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Microsoft's Android patents revealed by Chinese government, MS alleges that Android violates at least 127

Thanks to the Chinese government, we now have a list of patents that Microsoft uses against Android to collect royalties. There are at least 127 that MS claims Android violates.
June 16, 2014

Back in November of last year we reported on claim that suggested Microsoft makes as much as $2 billion a year off of patent agreements it holds over roughly 70% of the Android phones sold in the United States, thanks to partnerships signed with nearly every major Android OEM.

So what are these patent agreements actually about? Honestly, we really don’t know. Though we’ve heard thing about FAT partitions, microSD and the like — there’s never been a public master list of Microsoft Android patents, at least not until today.

One thing all these patents seem to have in common? They are all vaguely worded

It seems that China’s Ministry of Commerce has now published a list of 310 patents that Microsoft collects royalties from. The list was apparently produced as part of the interactions Microsoft had with China during the approval process for the purchase of Nokia’s devices/services division.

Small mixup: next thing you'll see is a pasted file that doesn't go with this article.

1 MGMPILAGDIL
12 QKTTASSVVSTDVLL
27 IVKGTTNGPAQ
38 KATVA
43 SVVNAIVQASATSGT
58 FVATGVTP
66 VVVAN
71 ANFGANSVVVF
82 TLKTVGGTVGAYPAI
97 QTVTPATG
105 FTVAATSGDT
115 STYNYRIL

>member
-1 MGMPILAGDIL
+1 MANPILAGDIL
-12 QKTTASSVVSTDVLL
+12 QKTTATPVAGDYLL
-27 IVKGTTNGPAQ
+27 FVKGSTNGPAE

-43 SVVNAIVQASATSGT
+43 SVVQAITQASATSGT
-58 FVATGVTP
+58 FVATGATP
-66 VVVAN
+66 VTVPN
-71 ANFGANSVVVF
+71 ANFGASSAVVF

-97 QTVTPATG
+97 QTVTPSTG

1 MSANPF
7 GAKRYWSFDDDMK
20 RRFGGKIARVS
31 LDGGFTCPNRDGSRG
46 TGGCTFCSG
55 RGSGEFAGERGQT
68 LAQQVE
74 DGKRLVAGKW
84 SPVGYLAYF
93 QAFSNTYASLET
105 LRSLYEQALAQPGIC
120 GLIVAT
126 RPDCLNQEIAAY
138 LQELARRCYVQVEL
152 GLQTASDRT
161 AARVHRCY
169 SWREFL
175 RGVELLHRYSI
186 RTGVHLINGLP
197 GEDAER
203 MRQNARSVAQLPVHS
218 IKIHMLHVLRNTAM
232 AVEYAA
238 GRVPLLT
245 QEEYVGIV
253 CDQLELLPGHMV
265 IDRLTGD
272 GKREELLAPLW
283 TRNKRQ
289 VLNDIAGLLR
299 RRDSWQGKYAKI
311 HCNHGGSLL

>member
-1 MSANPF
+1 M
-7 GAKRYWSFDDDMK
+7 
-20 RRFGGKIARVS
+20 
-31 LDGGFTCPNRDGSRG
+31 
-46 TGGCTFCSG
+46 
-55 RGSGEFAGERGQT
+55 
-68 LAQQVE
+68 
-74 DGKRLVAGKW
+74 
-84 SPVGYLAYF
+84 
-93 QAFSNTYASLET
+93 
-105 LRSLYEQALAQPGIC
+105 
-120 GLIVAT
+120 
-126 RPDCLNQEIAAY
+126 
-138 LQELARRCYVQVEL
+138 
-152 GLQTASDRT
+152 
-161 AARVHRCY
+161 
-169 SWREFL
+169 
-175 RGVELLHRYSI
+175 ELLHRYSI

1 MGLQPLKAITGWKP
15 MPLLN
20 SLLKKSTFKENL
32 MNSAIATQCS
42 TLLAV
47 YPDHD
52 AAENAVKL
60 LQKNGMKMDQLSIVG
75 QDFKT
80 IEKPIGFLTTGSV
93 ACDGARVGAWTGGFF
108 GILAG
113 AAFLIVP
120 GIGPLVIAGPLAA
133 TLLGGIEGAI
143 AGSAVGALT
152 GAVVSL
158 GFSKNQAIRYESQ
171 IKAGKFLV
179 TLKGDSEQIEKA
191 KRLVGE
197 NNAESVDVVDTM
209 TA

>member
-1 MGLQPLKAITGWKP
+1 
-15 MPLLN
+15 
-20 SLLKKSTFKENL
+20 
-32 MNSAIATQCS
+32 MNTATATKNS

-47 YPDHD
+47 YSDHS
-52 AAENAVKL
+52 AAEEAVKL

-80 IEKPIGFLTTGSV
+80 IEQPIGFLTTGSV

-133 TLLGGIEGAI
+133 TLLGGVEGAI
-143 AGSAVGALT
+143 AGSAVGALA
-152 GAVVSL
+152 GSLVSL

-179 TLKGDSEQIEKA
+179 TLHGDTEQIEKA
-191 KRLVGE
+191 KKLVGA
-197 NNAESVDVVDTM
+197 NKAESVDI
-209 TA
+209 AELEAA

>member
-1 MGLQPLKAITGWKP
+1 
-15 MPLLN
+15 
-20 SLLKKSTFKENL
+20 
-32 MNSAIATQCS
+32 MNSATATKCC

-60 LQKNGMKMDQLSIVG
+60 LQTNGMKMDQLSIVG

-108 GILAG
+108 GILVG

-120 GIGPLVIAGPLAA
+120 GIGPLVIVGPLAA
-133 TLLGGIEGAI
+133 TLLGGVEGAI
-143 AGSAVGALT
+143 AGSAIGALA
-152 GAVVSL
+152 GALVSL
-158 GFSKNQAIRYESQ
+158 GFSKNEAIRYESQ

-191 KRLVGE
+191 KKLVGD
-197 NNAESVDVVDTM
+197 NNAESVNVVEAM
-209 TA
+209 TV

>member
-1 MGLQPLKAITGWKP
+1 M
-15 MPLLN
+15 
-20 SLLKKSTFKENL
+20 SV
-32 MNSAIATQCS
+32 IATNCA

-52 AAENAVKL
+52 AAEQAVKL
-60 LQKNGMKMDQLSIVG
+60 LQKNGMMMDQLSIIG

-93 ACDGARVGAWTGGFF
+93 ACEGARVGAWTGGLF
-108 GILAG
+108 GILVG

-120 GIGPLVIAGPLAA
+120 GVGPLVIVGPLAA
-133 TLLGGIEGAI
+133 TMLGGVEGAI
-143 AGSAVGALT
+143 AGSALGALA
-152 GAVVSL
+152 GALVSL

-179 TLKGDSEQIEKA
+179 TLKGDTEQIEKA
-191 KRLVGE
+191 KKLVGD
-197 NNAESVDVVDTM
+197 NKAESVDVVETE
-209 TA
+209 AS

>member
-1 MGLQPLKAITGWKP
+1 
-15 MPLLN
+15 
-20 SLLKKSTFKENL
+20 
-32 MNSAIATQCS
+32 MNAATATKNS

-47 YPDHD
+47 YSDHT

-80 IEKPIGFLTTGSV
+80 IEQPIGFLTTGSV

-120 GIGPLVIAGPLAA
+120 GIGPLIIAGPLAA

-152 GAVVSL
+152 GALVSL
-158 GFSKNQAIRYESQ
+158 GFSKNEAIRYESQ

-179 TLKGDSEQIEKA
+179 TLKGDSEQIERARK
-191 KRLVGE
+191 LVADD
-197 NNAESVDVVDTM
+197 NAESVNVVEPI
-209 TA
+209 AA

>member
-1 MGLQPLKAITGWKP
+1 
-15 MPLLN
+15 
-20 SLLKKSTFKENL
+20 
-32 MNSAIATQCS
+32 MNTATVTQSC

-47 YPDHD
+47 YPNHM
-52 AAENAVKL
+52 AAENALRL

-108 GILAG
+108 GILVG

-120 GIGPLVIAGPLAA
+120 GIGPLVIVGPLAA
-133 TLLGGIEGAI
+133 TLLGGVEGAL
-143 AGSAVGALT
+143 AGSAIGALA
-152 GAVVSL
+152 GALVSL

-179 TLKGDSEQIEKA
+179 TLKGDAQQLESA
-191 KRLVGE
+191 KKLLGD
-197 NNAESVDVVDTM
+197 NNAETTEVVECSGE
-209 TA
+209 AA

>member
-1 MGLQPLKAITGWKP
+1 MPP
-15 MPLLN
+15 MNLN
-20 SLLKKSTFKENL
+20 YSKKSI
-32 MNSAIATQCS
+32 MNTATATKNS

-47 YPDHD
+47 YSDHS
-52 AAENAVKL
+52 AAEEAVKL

Out of the 310 patents, 73 of them are standard-essential and 127 patents are supposedly implemented in Android. While Microsoft has had some of these patents for a long time, others were acquired through the Rockstar Consortium. Obviously it would take forever to list all the types of patents that Android allegedly imposes upon but here’s a sample of just a few: “Data Format for Multimedia Object Storage, Retrieval and Transfer”, “ Synchronization Over a Number of Synchronization Mechanisms Using Flexible Rules”, “System and Method for Consolidating Television Rating System” and “Generating Meeting Requests and Group Scheduling from a Mobile Device”.

One thing all these patents seem to have in common? They are all vaguely worded, making it easy for a lawyer to twist them to cover just about anything Microsoft wants them to cover. This is just a brief highlight of what’s wrong with our patent system, you can essentially string together a number of words and call it a patent.

For a complete list of patents that Microsoft collects on, you can download a word doc from China’s Ministry of Commerce.